Actigraphic sleep patterns and cognitive decline in the Hispanic Community Health Study/Study of Latinos

Alzheimers Dement. 2021 Jun;17(6):959-968. doi: 10.1002/alz.12250. Epub 2020 Dec 22.


Introduction: We determined if actigraphy-derived sleep patterns led to 7-year cognitive decline in middle-aged to older Hispanic/Latino adults.

Methods: We examined 1035 adults, 45 to 64 years of age, from the Hispanic Community Health Study/Study of Latinos. Participants had repeated measures of cognitive function 7 years apart, home sleep apnea studies, and 1 week of actigraphy. Survey linear regression evaluated prospective associations between sleep and cognitive change, adjusting for main covariates.

Results: Longer sleep-onset latency was associated with declines in global cognitive function, verbal learning, and verbal memory. Longer sleep-onset latency was also cross-sectionally associated with verbal learning, verbal memory, and word fluency. Sleep fragmentation was not associated with cognitive change.

Conclusion: In a cohort of mostly middle-aged Hispanic/Latinos, actigraphy-derived sleep-onset latency predicted 7-year cognitive change. These findings may serve as targets for sleep interventions of cognitive decline.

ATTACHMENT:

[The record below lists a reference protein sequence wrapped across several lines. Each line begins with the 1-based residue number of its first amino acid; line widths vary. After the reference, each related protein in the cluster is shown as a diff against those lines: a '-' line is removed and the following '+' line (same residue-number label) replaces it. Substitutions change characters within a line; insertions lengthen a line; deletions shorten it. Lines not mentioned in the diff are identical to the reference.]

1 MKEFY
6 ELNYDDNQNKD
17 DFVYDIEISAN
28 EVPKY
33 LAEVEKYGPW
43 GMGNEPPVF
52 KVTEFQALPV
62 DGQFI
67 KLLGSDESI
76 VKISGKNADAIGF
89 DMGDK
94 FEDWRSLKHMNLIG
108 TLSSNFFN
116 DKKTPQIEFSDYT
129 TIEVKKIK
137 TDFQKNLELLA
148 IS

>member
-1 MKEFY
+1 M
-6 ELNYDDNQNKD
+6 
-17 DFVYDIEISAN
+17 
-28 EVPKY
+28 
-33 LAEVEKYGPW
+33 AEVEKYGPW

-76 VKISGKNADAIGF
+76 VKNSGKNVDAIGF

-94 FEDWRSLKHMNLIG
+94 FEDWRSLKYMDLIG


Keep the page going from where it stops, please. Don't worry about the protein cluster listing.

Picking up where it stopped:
Keywords: Hispanic/Latinos; actigraphy; cognitive decline; cohort studies; risk factors in epidemiology; sleep.

Publication types

  • Research Support, N.I.H., Extramural

MeSH terms

  • Actigraphy / statistics & numerical data*
  • Cognitive Dysfunction / diagnosis*
  • Female
  • Hispanic or Latino / statistics & numerical data*
  • Humans
  • Male
  • Middle Aged
  • Neuropsychological Tests / statistics & numerical data
  • Prospective Studies
  • Public Health*
  • Risk Factors
  • Sleep / physiology*
  • Surveys and Questionnaires
  • United States